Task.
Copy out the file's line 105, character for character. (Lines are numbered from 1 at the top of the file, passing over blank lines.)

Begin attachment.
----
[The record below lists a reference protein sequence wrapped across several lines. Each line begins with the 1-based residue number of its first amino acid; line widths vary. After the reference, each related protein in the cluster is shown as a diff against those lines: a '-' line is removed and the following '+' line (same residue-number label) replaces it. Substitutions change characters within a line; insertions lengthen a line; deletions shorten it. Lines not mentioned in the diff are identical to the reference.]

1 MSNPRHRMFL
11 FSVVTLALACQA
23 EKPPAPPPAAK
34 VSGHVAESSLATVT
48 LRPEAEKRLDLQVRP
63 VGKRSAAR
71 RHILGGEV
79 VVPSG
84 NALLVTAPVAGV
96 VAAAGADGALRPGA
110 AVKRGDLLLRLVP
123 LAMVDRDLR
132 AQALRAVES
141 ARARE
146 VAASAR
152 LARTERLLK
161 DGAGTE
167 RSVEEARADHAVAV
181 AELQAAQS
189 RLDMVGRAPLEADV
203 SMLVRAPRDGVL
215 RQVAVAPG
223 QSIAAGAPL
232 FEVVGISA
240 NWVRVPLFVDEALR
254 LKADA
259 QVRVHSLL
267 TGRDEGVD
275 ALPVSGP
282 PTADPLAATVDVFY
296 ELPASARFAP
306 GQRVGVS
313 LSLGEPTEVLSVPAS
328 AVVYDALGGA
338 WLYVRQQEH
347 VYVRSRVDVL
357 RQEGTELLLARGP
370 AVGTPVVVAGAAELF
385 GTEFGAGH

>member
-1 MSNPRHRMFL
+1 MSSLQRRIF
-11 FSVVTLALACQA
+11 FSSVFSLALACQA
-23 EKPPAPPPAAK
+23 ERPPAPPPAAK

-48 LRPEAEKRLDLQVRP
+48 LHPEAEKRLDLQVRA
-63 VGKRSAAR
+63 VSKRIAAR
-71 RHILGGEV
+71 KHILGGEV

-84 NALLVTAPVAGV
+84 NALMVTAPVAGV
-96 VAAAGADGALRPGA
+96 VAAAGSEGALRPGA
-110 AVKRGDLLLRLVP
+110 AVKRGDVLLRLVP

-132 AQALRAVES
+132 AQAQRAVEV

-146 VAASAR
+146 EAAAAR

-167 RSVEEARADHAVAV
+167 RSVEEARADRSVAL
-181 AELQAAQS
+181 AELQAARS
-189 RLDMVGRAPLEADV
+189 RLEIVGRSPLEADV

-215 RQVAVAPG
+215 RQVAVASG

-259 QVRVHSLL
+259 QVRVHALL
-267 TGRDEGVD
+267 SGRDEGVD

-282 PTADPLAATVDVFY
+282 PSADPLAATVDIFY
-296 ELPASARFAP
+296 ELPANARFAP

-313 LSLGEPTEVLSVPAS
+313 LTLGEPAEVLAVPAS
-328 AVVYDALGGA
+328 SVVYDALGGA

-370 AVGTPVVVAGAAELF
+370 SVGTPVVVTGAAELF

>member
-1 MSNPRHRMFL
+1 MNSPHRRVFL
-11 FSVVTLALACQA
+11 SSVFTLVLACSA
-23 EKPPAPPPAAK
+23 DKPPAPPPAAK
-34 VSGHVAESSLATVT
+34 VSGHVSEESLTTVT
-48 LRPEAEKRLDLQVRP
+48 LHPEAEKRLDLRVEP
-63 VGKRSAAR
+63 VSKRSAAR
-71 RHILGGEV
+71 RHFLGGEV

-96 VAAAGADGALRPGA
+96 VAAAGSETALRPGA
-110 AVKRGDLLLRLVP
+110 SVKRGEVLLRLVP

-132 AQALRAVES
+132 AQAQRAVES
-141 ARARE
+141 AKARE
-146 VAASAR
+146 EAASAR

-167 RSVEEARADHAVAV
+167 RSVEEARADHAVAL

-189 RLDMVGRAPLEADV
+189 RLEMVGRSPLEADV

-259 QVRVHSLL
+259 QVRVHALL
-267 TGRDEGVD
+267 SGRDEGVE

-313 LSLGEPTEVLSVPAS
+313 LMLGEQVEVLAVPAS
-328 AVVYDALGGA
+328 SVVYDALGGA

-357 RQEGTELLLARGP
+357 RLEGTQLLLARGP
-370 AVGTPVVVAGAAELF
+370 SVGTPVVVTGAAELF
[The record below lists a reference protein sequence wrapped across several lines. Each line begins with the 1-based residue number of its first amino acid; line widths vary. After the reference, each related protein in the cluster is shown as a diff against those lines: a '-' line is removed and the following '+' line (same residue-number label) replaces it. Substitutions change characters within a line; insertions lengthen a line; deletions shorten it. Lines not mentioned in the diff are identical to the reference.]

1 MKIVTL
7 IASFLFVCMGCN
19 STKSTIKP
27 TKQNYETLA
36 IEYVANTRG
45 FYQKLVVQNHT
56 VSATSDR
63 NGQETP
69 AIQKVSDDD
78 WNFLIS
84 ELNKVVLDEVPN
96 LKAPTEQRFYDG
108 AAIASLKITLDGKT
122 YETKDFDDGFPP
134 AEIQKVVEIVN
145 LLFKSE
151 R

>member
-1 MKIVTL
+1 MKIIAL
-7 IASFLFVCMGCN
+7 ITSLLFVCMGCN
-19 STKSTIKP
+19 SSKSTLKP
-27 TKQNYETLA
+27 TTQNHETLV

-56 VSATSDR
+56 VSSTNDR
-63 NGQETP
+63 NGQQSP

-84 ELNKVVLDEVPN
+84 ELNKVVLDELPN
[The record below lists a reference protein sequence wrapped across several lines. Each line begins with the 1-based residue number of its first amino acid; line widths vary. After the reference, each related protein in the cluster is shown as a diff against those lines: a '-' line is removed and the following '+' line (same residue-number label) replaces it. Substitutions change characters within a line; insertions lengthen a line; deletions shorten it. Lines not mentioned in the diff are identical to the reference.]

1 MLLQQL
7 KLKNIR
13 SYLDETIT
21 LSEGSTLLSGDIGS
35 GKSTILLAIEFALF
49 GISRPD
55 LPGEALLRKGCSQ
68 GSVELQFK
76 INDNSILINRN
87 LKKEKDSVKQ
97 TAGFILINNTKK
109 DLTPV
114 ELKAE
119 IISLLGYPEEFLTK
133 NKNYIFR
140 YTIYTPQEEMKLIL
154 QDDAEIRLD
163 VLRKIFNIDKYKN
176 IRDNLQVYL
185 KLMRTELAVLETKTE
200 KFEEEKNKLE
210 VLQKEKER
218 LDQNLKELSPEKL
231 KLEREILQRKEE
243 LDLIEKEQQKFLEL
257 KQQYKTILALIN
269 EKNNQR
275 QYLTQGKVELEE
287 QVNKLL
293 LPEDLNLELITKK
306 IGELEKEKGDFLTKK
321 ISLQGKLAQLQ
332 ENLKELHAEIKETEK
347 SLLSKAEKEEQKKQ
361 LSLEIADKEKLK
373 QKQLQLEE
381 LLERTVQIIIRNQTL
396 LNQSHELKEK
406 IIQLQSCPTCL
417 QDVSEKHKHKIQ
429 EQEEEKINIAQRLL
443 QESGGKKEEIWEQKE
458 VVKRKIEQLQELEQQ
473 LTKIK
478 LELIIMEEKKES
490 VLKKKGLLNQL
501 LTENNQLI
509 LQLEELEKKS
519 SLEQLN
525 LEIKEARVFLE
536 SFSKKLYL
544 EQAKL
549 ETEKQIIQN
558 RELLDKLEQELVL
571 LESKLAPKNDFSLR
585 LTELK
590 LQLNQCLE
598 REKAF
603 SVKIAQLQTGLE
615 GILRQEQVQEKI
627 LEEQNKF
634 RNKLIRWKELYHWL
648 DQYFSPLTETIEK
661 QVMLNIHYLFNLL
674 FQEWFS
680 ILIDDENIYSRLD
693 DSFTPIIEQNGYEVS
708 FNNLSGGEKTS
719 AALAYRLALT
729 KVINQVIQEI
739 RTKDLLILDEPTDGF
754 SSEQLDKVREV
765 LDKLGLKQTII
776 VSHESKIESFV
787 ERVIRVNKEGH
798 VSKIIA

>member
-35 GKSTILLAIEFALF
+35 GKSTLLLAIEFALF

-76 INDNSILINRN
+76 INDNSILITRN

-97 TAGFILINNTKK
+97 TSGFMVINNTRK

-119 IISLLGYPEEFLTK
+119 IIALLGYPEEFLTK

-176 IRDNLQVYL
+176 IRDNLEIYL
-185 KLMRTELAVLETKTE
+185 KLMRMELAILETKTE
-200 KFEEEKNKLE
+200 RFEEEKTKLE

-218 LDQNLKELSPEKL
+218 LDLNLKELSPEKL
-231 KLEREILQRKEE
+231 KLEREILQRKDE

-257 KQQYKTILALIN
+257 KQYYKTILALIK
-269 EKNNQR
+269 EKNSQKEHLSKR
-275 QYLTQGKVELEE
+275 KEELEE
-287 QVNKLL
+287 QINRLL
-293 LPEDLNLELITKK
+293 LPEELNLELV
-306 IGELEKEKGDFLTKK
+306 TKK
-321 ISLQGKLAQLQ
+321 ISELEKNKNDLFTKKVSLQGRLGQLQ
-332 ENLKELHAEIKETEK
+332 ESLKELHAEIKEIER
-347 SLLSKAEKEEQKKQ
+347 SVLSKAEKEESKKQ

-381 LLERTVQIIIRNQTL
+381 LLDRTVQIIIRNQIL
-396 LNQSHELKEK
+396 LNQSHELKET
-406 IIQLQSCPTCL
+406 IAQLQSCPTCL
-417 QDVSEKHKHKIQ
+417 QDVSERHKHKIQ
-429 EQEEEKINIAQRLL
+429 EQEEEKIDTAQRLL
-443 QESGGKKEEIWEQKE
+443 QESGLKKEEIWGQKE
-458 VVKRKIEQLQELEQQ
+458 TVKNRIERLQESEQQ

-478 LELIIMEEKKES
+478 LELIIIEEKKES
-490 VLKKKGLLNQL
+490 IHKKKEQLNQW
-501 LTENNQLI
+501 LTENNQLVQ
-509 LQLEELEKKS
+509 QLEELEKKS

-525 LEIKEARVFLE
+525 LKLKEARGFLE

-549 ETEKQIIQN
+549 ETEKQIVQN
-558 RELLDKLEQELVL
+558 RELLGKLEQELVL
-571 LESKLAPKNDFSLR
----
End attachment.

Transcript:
-132 AQALRAVES